ClinGen Dosage Sensitivity Curation Page


  • Curation Status: Complete

Location Information

Select assembly: (NC_000016.9) (NC_000016.10)
  • Haploinsufficiency score: 1
  • Strength of Evidence (disclaimer): Little evidence for dosage pathogenicity
Evidence for haploinsufficiency phenotype
PubMed ID Description
20890276 Endele et al. (2010): Discusses a heterozygous c.652C>T transition, resulting in a premature stop codon (p.Q218X), in a 4-year-old individual with mild to moderate intellectual disability and abnormal EEG. His mother and maternal grandmother also carried the c.652C>T mutation, and both had a history of seizures during early childhood. RNA analysis in the proband revealed monoallelic expression of the wild-type allele, suggesting that GRIN2A transcripts with the PTC were efficiently degraded by nonsense-mediated mRNA decay. This change was not observed in 360 control chromosomes.

Haploinsufficiency phenotype comments:

Endele et al. 2010 (discussed above) also describe an individual with a t(16;17)(p13.2;q11.2), deleting exons 4-6 of GRIN2A. The individual was a 25-year-old male with a history of febrile seizures followed by tonic-clonic seizures and severe intellectual disability. His father, paternal aunt, and cousin, who also carry the translocation, had a history of grand-mal seizures with onset at the end of their first decade that spontaneously decreased during adolescence. All four family members had behavioral problems, and the cousin also had moderate intellectual disability. They also discuss a heterozygous de novo c.1845C>A (p.N615K) transversion found in a 3-year-old girl with early-onset epileptic encephalopathy, abnormal EEG and severe developmental delay (not observed in 1080 control chromosomes). The authors hypothesize that disruption of GRIN2A in the translocation subjects and the nonsense alteration p.Q218X most likely lead to functional null alleles associated with a relatively mild phenotype comprising epilepsy and variable cognitive impairment, but that the more severe phenotype in the subject with p.N615K can be explained by a dominant negative effect on NMDA receptor function. Additionally, Reutlinger et al (2010, PMID: 20384727) report three individuals with epilepsy, developmental disabilities, and variable dysmorphic features or congenital anomalies who each had a deletion involving GRIN2A. When the three deletions were compared, GRIN2A is the only gene located within the smallest region of overlap. Two of these deletions were de novo; inheritance was not tested for the third. Also of note: In an exome study of individuals with unexplained severe intellectual disability (PMID:23033978), de Ligt et al. found two heterozygous de novo missense mutations in GRIN2A. The first, a 1945C-G transversion resulting in a leu649-to-val (L649V) substitution, was found in a patient with severe intellectual disability, dysplastic corpus callosum, myelination delay, epilepsy, severe feeding problems, hypothyroidism, and mild facial dysmorphism. The second, a 1655C-G transversion resulting in a pro522-to-arg (P522R) substitution, was found in a patient with severe intellectual disability, no speech, epilepsy since 9 months of age, and spasticity. Also of note: PMID: 22833210, Tarabeux 2011: "Two de novo mutations were identified in the GRIN2A gene. The first in a patient with SCZ [schizophrenia] with no familial history of SCZ was a missense (c.2902G>A; p.A968T) located in the intracellular domain of the protein. It was not predicted as having important functional consequence based on in silico analysis (SIFT, PolyPhen and SNAP; Table 2); nevertheless, it modified an amino acid that is highly conserved in mammals. The second one was a silent mutation, c.3669C>T identified in another patient with sporadic SCZ, and was not predicted to be damaging by in silico analysis. Paternal age was 39 and maternal age was 29 for this patient. These mutations were not found in the remaining 1707 chromosomes that had been sequenced. None of these patients had a mental retardation with 11 and 12 years of education, respectively."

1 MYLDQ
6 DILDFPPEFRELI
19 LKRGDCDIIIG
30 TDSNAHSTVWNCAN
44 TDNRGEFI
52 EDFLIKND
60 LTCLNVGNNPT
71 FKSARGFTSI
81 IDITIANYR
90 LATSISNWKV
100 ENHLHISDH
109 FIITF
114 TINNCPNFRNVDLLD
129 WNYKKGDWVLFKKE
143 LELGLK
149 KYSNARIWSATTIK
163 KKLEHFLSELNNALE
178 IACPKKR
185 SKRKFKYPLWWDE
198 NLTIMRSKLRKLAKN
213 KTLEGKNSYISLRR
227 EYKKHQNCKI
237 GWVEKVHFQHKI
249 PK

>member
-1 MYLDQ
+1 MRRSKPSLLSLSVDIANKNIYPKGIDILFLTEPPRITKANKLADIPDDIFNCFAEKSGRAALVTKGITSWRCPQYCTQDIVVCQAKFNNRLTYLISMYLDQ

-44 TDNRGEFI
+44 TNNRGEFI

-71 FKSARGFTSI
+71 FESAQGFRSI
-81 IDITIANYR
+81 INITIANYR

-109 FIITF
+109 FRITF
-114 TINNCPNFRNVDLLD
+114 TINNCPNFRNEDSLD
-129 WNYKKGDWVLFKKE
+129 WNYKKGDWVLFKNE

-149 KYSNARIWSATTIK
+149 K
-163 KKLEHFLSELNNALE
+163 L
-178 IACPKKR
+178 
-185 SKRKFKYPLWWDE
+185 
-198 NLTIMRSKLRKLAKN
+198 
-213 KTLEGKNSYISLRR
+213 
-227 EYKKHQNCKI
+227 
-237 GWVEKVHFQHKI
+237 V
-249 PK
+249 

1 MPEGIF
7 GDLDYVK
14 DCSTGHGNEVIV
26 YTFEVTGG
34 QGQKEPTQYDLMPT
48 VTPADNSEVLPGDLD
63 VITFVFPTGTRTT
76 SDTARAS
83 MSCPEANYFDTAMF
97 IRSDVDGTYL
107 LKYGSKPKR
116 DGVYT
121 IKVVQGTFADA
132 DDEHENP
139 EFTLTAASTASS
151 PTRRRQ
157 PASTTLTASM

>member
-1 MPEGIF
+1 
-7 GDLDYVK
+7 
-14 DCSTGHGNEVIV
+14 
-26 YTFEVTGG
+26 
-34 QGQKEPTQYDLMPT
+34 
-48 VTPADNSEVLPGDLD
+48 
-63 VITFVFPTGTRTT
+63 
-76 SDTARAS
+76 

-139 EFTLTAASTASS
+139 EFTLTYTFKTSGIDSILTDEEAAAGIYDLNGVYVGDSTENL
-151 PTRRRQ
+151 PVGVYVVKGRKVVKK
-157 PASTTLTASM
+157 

• Triplosensitivity score: 0
  • Strength of Evidence (disclaimer): No evidence for dosage pathogenicity